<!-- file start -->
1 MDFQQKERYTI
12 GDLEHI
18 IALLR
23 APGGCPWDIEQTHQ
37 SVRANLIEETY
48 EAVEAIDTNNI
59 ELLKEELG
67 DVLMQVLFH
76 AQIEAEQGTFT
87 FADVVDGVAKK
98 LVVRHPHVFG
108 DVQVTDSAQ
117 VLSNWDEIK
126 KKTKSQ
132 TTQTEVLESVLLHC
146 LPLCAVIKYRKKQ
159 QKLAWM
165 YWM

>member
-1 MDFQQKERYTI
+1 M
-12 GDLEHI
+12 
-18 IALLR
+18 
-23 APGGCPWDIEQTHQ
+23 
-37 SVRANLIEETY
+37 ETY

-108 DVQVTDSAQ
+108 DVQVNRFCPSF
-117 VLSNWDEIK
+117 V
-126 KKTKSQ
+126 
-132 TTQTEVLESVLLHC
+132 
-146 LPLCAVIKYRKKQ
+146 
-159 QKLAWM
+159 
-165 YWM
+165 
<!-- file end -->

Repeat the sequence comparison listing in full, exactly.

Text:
1 MDFQQKERYTI
12 GDLEHI
18 IALLR
23 APGGCPWDIEQTHQ
37 SVRANLIEETY
48 EAVEAIDTNNI
59 ELLKEELG
67 DVLMQVLFH
76 AQIEAEQGTFT
87 FADVVDGVAKK
98 LVVRHPHVFG
108 DVQVTDSAQ
117 VLSNWDEIK
126 KKTKSQ
132 TTQTEVLESVLLHC
146 LPLCAVIKYRKKQ
159 QKLAWM
165 YWM

>member
-1 MDFQQKERYTI
+1 M
-12 GDLEHI
+12 
-18 IALLR
+18 
-23 APGGCPWDIEQTHQ
+23 
-37 SVRANLIEETY
+37 ETY

-108 DVQVTDSAQ
+108 DVQVNRFCPSF
-117 VLSNWDEIK
+117 V
-126 KKTKSQ
+126 
-132 TTQTEVLESVLLHC
+132 
-146 LPLCAVIKYRKKQ
+146 
-159 QKLAWM
+159 
-165 YWM
+165 